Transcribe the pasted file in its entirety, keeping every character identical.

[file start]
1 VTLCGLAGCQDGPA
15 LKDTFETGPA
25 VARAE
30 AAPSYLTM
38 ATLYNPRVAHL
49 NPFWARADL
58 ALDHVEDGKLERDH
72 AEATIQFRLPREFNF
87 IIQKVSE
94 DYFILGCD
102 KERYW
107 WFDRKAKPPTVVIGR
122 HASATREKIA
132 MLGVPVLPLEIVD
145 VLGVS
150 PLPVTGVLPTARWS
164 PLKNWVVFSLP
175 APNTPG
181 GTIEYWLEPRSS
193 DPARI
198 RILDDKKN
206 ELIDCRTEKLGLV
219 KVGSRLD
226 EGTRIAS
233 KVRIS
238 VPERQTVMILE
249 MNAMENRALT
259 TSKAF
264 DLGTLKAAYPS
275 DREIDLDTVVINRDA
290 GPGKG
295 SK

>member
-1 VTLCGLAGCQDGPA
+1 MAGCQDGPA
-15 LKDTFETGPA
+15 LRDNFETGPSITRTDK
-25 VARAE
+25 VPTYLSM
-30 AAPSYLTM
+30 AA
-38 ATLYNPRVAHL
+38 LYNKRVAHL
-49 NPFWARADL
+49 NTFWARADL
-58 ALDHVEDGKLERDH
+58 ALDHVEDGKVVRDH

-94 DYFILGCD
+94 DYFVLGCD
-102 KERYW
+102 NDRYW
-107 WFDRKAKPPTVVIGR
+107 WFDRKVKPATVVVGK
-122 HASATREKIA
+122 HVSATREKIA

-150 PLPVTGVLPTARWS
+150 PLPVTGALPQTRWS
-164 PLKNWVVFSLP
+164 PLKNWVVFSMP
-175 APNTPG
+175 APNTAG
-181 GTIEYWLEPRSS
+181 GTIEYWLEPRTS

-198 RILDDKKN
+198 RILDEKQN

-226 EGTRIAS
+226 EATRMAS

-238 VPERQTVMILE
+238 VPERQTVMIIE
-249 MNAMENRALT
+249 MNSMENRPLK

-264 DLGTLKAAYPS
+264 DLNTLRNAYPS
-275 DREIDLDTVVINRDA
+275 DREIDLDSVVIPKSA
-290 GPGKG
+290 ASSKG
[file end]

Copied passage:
1 VTLCGLAGCQDGPA
15 LKDTFETGPA
25 VARAE
30 AAPSYLTM
38 ATLYNPRVAHL
49 NPFWARADL
58 ALDHVEDGKLERDH
72 AEATIQFRLPREFNF
87 IIQKVSE
94 DYFILGCD
102 KERYW
107 WFDRKAKPPTVVIGR
122 HASATREKIA
132 MLGVPVLPLEIVD
145 VLGVS
150 PLPVTGVLPTARWS
164 PLKNWVVFSLP
175 APNTPG
181 GTIEYWLEPRSS
193 DPARI
198 RILDDKKN
206 ELIDCRTEKLGLV
219 KVGSRLD
226 EGTRIAS
233 KVRIS
238 VPERQTVMILE
249 MNAMENRALT
259 TSKAF
264 DLGTLKAAYPS
275 DREIDLDTVVINRDA
290 GPGKG
295 SK

>member
-1 VTLCGLAGCQDGPA
+1 MAGCQDGPA
-15 LKDTFETGPA
+15 LRDNFETGPSITRTDK
-25 VARAE
+25 VPTYLSM
-30 AAPSYLTM
+30 AA
-38 ATLYNPRVAHL
+38 LYNKRVAHL
-49 NPFWARADL
+49 NTFWARADL
-58 ALDHVEDGKLERDH
+58 ALDHVEDGKVVRDH

-94 DYFILGCD
+94 DYFVLGCD
-102 KERYW
+102 NDRYW
-107 WFDRKAKPPTVVIGR
+107 WFDRKVKPATVVVGK
-122 HASATREKIA
+122 HVSATREKIA

-150 PLPVTGVLPTARWS
+150 PLPVTGALPQTRWS
-164 PLKNWVVFSLP
+164 PLKNWVVFSMP
-175 APNTPG
+175 APNTAG
-181 GTIEYWLEPRSS
+181 GTIEYWLEPRTS

-198 RILDDKKN
+198 RILDEKQN

-226 EGTRIAS
+226 EATRMAS

-238 VPERQTVMILE
+238 VPERQTVMIIE
-249 MNAMENRALT
+249 MNSMENRPLK

-264 DLGTLKAAYPS
+264 DLNTLRNAYPS
-275 DREIDLDTVVINRDA
+275 DREIDLDSVVIPKSA
-290 GPGKG
+290 ASSKG